Economic Value


Syncrude is committed to responsible development and management of the oil sands resource. Toward this, we aim to create sustained economic value for our local communities of interest and all Canadians. This is achieved through an ongoing focus to improve safety, reliability and environmental performance, and to share the opportunities and benefits generated by our operations. Indeed, we recognize we are measured on not just the crude oil we produce, but how well we do it.

Contributing to the local and Canadian economies


Syncrude contributed $6.2 billion to the Canadian economy in 2019 – over 40 per cent in the Wood Buffalo region – through the procurement of goods and services, payment of taxes and royalties, and salaries. Over the last five years, Syncrude has generated a total economic impact of approximately $26.9 billion.


At $3.4 billion, procurement comprised the largest portion of our expenditures. This included $602 million with Indigenous businesses – representing 18 per cent of our total annual spend and continuing the upward trend from previous years. In total, $1.4 billion was procured from local businesses and suppliers in the Wood Buffalo region, representing 48 per cent of our purchasing for the year. An additional $1.5 billion was procured from businesses elsewhere in Alberta and $352 million from the rest of Canada. Of our total annual procurement, 96 per cent was spent in Canada.

Economic contributions also included net payroll costs of $986 million, municipal taxes of $90 million, payroll and corporate taxes of $416 million, and royalty payments of $956 million.


Annual Economic Contributions



Geographic Distribution of Procurement Spend

Research and development


Syncrude ranks amongst the top spenders on research and development in Canada, investing $78.2 million in 2019. A ranking compiled by RE$EARCH Infosource, lists Syncrude in the 17th spot overall, with R&D expenditures totaling $1.1 billion during the 2001-2015 period. Our company was one of two oil and gas companies to make the list. In addition, our employees are responsible for the creation of over 200 patents to date.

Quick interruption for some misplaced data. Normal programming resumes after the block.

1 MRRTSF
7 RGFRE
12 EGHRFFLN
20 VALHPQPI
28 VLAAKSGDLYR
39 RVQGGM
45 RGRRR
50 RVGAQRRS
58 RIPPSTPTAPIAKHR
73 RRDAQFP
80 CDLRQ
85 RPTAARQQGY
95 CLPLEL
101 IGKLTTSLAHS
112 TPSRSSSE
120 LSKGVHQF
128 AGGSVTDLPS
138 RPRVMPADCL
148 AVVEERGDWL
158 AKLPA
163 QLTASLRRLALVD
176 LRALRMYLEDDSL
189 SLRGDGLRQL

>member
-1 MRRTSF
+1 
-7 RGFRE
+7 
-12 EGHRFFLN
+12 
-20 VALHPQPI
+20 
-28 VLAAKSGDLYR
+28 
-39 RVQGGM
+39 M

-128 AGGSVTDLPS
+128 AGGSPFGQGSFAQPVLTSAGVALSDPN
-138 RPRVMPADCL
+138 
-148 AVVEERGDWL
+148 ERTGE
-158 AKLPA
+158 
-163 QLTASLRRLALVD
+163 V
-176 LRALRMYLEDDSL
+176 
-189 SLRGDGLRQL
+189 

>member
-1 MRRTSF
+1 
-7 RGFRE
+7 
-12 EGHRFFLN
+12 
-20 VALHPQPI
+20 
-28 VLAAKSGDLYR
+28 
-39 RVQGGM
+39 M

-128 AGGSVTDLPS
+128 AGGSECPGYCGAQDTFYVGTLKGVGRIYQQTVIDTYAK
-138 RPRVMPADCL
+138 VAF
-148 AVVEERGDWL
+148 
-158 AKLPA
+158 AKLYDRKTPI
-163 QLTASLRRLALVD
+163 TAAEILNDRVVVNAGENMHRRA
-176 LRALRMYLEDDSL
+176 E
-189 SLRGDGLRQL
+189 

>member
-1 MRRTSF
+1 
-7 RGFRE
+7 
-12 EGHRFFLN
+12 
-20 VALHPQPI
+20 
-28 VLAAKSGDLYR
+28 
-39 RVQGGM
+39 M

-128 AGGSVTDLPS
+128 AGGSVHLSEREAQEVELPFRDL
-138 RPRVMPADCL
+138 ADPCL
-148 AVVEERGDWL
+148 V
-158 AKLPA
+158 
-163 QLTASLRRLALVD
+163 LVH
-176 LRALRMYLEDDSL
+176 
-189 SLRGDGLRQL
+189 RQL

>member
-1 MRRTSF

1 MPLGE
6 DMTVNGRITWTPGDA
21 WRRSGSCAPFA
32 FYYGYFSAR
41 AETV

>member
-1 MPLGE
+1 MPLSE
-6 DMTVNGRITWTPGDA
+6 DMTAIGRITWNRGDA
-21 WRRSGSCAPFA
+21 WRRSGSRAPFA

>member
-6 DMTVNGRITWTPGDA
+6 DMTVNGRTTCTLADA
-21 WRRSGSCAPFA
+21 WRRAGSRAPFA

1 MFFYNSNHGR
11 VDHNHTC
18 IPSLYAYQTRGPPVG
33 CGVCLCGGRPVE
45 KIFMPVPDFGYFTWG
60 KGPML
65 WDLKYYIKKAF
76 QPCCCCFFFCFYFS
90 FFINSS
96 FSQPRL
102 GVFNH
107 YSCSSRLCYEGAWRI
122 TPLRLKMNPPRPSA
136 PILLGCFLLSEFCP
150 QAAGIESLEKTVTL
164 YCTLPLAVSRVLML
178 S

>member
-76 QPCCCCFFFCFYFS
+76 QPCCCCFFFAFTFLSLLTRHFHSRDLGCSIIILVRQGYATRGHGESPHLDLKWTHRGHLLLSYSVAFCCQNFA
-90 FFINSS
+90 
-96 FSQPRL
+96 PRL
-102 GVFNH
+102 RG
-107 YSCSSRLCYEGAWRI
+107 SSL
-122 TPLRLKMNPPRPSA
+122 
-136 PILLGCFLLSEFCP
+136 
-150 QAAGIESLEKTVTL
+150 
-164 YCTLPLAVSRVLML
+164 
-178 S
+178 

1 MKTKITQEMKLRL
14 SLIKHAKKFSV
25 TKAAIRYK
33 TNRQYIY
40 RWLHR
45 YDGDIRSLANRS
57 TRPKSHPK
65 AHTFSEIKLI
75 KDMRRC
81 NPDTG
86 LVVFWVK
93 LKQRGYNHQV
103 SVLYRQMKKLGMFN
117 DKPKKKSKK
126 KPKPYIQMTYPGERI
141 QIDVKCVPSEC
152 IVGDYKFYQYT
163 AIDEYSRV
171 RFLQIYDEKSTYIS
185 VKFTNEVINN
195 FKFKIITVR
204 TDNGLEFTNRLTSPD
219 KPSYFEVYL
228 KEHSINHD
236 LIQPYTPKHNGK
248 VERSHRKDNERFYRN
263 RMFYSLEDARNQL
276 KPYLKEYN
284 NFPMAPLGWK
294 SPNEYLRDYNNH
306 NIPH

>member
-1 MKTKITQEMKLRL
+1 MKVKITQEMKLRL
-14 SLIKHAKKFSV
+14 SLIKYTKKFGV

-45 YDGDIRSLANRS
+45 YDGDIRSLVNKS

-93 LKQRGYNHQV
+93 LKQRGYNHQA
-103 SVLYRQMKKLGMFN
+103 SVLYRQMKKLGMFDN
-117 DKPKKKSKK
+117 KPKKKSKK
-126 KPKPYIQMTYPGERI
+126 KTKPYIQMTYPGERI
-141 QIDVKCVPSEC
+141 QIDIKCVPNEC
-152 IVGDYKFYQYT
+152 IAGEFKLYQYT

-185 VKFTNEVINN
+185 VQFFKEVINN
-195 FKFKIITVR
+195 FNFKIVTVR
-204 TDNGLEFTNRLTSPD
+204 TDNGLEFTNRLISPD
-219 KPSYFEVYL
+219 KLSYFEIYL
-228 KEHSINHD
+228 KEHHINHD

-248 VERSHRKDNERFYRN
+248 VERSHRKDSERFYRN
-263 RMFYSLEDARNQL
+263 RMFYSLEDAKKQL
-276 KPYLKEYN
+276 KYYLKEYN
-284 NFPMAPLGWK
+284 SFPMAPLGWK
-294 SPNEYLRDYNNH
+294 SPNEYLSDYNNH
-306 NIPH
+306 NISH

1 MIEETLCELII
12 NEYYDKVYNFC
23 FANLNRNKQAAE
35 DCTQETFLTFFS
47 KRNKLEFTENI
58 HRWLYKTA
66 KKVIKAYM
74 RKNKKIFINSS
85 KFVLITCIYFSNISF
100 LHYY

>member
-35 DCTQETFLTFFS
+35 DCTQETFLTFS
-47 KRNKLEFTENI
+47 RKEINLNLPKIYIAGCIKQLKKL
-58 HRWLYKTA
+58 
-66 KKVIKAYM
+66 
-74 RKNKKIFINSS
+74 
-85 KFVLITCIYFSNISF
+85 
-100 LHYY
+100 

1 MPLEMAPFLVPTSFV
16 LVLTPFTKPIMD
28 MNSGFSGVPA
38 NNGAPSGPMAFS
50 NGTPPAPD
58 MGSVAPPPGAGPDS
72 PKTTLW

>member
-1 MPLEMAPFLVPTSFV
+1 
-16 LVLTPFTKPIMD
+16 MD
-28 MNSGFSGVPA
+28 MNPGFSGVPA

Syncrude environmental technologies related to tailings, water management and reclamation are published and shared openly through technical journals, conferences and collaborative industry groups such as Canada’s Oil Sands Innovation Alliance (COSIA).

Syncrude also collaborates with universities, government agencies, industrial research networks and consortia, and private research organizations. In fact, between 2014 and 2018, we awarded 110 research grants to universities across the country. We are also a key stakeholder, directly and through COSIA, in a number of Natural Sciences and Engineering Research Council of Canada (NSERC), Industrial Research Chairs at Canadian universities, including six at this time.

Performance Data


Economic Value

2015201620172018 2019
Economic Value
Operating costs1
($ million)
4,3684,0814,6715,1834,951
Operating costs1
($ per barrel production)
48.2041.1551.2256.9746.12
Capital expenditures2
($ million)
600294245196279.9
SSP selling price
($CDN per barrel)3
61.2757.0367.5570.6974.30
Revenues3 ($ million)5,5535,6576,1616,4337,972
Goods and services purchased ($ million)3,2842,7353,2883,6623,472
Indigenous procurement ($ million)199174342518602